You won’t be short of things to do and wonders to spy here. A full day is needed to see the sights of Inishmore. But since we couldn’t possibly name them all, here are the highlights.
Forts & Ruins – Dún Aonghasa (Dun Aengus)
This means Fort of Aengus and is the most famous attraction on the Islands. This magnificent fort is a semi-circular structure that rests on the edge of a high cliff rising 100 metres out of the Atlantic Ocean. This is the largest of the prehistoric ruins on the Aran Islands. The fort is about a 900 metre hike from the Visitor Centre to the base of the rise. After visiting the centre the fort is about a 10 minute climb up to reach the top. So please be sure to have appropriate footwear.
The fort consists of an inner court 50 metres across and is surrounded by a wall 6 metres high, and 5.1/2 metres thick at the base. Outside is a rampart with its accompanying “Cheval de Frise”, a defence formed by sharp-pointed blocks of limestone set closely together in the ground to deter attackers. Dún Aonghasa’s superb position and its structural perfection have prompted many experts to declare it one of the finest prehistoric monuments in Europe.
Aran Heritage Centre
This centre is located just beyond the village of Kilronan. The exhibits and displays take you through Island traditions such a currach (traditional boats) making, cloth making, and also explains the geology of the Island.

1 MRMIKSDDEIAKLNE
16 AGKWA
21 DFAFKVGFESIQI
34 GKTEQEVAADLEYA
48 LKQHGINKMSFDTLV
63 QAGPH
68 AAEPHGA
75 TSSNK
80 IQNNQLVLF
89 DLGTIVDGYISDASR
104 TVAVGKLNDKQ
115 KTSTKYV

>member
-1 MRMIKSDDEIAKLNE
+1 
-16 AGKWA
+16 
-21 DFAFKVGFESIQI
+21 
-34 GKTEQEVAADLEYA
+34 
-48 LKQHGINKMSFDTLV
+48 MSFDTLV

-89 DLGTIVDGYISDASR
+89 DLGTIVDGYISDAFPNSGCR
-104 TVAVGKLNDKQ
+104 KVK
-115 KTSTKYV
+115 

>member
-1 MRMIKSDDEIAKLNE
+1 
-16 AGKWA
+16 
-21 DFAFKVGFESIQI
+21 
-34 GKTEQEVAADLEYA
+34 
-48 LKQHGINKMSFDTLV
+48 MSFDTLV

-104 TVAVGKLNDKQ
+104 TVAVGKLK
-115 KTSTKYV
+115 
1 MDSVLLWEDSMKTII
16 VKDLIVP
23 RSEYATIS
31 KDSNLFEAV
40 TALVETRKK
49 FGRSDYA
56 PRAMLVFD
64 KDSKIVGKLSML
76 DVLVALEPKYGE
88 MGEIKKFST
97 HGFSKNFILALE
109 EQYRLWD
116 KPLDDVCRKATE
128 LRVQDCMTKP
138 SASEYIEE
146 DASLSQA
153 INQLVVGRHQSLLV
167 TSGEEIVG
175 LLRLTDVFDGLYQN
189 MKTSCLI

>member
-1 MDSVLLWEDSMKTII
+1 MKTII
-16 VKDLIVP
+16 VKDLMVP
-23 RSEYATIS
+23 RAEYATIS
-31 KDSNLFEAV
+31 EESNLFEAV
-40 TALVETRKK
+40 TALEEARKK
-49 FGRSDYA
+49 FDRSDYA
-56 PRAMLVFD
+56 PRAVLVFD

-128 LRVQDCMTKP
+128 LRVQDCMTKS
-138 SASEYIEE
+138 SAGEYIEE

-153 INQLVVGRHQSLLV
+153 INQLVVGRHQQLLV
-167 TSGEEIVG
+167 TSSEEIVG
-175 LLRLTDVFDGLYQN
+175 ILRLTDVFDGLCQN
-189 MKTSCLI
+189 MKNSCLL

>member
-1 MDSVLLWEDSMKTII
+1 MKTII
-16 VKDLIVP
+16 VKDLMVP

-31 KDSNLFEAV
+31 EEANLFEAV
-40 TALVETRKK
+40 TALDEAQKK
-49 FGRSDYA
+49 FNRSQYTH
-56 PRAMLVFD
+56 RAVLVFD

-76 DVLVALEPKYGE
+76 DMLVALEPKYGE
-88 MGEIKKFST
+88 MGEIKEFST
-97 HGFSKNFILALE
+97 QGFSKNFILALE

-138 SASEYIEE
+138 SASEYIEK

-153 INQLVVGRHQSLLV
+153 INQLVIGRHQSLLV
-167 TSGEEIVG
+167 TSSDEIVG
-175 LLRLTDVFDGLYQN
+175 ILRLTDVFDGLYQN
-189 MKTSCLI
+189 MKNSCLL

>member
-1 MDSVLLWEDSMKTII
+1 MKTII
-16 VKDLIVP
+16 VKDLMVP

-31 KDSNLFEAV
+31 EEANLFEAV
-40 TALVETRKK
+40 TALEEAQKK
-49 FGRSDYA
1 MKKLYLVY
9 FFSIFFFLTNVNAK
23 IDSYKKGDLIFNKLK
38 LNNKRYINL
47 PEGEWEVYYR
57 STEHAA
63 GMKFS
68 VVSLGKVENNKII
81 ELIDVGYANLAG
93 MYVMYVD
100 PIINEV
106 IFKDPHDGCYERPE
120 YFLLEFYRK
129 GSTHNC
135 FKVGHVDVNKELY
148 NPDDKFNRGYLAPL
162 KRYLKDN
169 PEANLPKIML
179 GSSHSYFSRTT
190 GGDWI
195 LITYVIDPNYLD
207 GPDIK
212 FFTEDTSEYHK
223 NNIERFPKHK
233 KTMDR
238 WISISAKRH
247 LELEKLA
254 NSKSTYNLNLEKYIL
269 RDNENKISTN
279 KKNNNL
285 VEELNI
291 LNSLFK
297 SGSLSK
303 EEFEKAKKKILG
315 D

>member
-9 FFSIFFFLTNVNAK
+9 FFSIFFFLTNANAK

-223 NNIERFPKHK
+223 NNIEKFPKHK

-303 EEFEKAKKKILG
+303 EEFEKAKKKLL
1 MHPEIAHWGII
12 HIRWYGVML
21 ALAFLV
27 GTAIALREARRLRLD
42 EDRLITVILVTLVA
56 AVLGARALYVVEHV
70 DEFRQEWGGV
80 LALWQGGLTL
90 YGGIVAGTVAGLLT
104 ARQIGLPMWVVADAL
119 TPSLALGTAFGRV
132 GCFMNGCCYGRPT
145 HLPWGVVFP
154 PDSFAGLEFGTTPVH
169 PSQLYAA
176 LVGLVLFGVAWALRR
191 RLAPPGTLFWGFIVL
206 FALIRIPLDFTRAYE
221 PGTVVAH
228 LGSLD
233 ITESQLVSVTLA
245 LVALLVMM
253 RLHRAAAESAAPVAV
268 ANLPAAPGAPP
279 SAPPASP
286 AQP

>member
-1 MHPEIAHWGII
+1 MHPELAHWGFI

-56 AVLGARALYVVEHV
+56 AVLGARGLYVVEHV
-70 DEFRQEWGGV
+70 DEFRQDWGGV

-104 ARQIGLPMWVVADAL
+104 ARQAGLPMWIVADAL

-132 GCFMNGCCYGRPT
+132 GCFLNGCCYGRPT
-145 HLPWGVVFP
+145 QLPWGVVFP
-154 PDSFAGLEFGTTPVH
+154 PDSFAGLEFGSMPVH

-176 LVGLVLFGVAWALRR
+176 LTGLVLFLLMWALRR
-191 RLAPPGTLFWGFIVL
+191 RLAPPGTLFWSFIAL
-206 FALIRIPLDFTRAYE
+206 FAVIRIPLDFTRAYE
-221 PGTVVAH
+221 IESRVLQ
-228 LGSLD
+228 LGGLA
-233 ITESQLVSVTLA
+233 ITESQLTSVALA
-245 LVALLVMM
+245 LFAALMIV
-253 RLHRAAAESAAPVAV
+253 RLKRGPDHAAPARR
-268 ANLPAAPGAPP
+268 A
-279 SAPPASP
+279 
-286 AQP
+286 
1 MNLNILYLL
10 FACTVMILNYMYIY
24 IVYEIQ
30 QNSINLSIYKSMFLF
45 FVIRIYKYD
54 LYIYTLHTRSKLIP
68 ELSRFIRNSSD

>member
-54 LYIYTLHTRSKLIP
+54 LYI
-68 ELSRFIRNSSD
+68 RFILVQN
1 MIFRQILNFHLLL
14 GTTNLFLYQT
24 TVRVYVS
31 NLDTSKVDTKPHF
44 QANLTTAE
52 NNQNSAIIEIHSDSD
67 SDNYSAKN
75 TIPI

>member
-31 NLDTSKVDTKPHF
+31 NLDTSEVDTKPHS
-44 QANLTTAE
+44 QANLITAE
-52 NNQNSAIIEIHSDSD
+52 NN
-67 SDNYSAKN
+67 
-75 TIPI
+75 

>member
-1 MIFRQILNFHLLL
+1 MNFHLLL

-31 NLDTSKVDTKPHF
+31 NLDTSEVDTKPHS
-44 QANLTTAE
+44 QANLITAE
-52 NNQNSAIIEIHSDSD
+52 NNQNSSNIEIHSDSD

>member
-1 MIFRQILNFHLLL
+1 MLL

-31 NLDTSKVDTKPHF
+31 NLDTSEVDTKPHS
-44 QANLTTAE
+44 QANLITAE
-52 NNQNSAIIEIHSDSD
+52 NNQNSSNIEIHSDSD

Dún Duchathair (The Black Fort)
This is the second and only other fort located on Inis Mór. In its glory this fort was originally larger than Dún Aonghasa, though now its remains appear much less so. It is also surrounded by a “Cheval de Frise”, and the forts outer walls reach a height of 6 metres high and 5 metres wide. On the inside there possible remains of beehive huts.
Na Seacht dTeampaill (The Seven Churches)
Despite its name these remains are comprised of two small churches and several domestic buildings. This was well-known as a place of pilgrimage in the West of Ireland in its time. The monastic settlement founded by Disert Bhreacain rivalled the St. Enda’s settlement on the east side of Inis Mór.
Teaghlach Einne (House of St. Enda)
This is a small church that takes his name from the Patron Saint of Inis Mór. The remains are half buried in sand in Cill Einne (Killeany) graveyard. This graveyard is at least 1500 years old and contains the grave of St. Enda who died around 535 A.D.
Clochan na Carraige
This stone structure is a beehive shaped hut and is the best preserved of many similar huts on the Island. These structures were used as a place of isolation and punishment for the Hermit Monks on the Island during that period.
Upon arrival to Kilronan Harbour, Inis Mór there are Bicycles for singles & families, Pony & Trap, and Mini-bus tours all available for hire. We highly suggest you pick a mode of transport and head off to explore!